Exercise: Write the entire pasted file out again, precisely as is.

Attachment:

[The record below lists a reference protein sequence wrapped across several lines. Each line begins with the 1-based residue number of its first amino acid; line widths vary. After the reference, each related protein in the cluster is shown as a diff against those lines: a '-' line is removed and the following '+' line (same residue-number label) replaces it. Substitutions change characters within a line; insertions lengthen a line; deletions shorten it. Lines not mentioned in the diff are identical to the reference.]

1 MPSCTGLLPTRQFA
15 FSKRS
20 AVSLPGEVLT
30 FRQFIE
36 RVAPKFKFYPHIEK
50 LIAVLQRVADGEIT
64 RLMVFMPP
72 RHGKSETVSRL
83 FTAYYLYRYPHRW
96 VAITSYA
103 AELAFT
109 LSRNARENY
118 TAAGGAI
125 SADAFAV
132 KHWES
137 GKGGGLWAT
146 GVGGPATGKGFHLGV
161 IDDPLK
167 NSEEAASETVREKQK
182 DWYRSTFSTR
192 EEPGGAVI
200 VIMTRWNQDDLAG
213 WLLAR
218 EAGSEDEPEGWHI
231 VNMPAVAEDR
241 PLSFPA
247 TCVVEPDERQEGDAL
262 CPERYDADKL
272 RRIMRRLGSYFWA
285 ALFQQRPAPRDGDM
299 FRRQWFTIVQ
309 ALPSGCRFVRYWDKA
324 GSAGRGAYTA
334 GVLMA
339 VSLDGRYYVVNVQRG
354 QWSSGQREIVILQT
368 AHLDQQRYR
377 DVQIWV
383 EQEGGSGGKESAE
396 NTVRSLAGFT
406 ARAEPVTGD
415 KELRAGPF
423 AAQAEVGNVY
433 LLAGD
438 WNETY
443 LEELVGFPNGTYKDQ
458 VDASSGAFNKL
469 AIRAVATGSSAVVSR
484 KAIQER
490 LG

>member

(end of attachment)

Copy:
[The record below lists a reference protein sequence wrapped across several lines. Each line begins with the 1-based residue number of its first amino acid; line widths vary. After the reference, each related protein in the cluster is shown as a diff against those lines: a '-' line is removed and the following '+' line (same residue-number label) replaces it. Substitutions change characters within a line; insertions lengthen a line; deletions shorten it. Lines not mentioned in the diff are identical to the reference.]

1 MPSCTGLLPTRQFA
15 FSKRS
20 AVSLPGEVLT
30 FRQFIE
36 RVAPKFKFYPHIEK
50 LIAVLQRVADGEIT
64 RLMVFMPP
72 RHGKSETVSRL
83 FTAYYLYRYPHRW
96 VAITSYA
103 AELAFT
109 LSRNARENY
118 TAAGGAI
125 SADAFAV
132 KHWES
137 GKGGGLWAT
146 GVGGPATGKGFHLGV
161 IDDPLK
167 NSEEAASETVREKQK
182 DWYRSTFSTR
192 EEPGGAVI
200 VIMTRWNQDDLAG
213 WLLAR
218 EAGSEDEPEGWHI
231 VNMPAVAEDR
241 PLSFPA
247 TCVVEPDERQEGDAL
262 CPERYDADKL
272 RRIMRRLGSYFWA
285 ALFQQRPAPRDGDM
299 FRRQWFTIVQ
309 ALPSGCRFVRYWDKA
324 GSAGRGAYTA
334 GVLMA
339 VSLDGRYYVVNVQRG
354 QWSSGQREIVILQT
368 AHLDQQRYR
377 DVQIWV
383 EQEGGSGGKESAE
396 NTVRSLAGFT
406 ARAEPVTGD
415 KELRAGPF
423 AAQAEVGNVY
433 LLAGD
438 WNETY
443 LEELVGFPNGTYKDQ
458 VDASSGAFNKL
469 AIRAVATGSSAVVSR
484 KAIQER
490 LG

>member